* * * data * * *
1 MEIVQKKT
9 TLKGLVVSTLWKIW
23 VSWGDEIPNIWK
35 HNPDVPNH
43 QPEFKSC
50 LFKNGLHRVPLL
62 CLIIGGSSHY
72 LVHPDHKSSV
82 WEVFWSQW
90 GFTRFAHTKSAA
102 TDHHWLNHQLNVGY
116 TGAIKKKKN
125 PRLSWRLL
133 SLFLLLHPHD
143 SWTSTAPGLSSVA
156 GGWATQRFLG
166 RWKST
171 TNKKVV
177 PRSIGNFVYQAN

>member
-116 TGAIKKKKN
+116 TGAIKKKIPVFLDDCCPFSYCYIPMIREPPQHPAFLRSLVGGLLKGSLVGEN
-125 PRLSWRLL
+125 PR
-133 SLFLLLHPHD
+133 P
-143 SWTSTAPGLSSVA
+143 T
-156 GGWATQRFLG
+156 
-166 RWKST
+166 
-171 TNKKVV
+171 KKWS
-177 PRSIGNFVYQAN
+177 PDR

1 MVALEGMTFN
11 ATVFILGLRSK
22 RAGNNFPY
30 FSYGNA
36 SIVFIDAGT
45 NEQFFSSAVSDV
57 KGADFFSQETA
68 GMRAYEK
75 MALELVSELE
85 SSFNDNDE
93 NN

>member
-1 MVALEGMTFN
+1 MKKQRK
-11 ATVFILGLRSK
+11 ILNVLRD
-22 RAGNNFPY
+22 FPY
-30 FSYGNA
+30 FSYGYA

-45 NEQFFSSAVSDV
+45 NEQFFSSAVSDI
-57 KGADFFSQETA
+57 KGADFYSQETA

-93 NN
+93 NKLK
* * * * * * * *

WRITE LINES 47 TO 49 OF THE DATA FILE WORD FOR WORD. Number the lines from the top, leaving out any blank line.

93 NN

>member
-1 MVALEGMTFN